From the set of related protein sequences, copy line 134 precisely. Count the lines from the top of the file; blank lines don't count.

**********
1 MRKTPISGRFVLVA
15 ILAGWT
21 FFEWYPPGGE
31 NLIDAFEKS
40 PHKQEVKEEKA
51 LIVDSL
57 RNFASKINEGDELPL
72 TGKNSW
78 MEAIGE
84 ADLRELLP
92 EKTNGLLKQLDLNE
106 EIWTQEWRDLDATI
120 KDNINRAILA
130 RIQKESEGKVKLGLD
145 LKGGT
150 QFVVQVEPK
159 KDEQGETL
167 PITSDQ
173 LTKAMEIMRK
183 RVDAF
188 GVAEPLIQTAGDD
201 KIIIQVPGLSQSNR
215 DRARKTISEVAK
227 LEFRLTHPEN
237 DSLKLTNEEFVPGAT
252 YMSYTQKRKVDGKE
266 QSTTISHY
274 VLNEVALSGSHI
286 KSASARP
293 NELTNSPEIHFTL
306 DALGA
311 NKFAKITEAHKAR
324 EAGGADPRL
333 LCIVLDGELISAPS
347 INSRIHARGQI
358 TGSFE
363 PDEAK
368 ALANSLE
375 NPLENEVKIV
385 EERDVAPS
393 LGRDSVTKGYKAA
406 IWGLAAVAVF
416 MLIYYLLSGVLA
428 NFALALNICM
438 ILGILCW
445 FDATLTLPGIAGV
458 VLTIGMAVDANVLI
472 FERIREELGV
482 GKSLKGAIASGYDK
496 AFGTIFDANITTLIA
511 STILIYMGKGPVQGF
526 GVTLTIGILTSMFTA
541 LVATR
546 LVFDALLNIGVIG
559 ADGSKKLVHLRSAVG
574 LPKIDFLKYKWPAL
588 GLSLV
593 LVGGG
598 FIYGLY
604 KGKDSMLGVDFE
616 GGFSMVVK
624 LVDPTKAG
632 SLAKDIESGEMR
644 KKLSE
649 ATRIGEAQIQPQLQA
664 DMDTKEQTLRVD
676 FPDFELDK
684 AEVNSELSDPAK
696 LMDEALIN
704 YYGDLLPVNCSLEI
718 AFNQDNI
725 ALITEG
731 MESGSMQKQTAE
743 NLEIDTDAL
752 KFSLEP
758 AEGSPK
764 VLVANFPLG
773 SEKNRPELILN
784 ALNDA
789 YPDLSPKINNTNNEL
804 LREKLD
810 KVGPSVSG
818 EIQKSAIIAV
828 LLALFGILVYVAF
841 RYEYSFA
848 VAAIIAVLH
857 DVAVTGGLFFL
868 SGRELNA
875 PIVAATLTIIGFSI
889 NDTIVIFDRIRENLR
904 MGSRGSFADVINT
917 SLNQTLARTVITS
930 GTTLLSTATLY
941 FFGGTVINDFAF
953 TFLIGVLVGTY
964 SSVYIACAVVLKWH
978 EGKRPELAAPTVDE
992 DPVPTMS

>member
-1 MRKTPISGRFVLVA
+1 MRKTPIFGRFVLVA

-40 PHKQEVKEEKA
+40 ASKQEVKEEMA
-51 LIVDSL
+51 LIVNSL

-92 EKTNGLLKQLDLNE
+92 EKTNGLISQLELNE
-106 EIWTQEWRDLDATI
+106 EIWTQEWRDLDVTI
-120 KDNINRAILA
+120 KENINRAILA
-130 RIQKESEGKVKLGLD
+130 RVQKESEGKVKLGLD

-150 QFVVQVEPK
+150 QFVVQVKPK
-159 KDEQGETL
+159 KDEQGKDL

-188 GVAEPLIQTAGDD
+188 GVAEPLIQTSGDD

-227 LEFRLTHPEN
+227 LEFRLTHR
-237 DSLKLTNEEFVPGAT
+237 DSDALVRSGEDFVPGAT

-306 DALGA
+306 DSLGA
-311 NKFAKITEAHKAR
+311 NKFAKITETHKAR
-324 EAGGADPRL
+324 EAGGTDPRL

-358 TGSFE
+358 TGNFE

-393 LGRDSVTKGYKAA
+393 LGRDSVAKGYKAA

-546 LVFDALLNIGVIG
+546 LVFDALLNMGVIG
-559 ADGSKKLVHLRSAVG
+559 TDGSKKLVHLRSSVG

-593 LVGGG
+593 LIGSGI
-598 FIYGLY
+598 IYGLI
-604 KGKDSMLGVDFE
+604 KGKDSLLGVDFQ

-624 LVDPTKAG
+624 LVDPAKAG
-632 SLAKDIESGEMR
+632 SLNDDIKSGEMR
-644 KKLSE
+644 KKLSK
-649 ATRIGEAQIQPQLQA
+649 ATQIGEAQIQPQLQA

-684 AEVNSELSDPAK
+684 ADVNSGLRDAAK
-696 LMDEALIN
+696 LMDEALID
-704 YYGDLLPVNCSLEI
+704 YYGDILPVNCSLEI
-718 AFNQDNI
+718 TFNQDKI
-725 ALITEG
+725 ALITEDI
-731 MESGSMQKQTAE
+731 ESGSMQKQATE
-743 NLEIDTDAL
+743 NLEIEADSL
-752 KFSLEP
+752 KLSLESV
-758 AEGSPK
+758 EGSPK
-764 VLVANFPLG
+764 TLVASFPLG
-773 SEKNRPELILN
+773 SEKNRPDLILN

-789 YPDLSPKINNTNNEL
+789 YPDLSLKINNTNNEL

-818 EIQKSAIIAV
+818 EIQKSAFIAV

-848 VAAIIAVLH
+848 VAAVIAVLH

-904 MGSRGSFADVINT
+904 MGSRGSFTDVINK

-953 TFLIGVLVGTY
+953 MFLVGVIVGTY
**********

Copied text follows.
-546 LVFDALLNIGVIG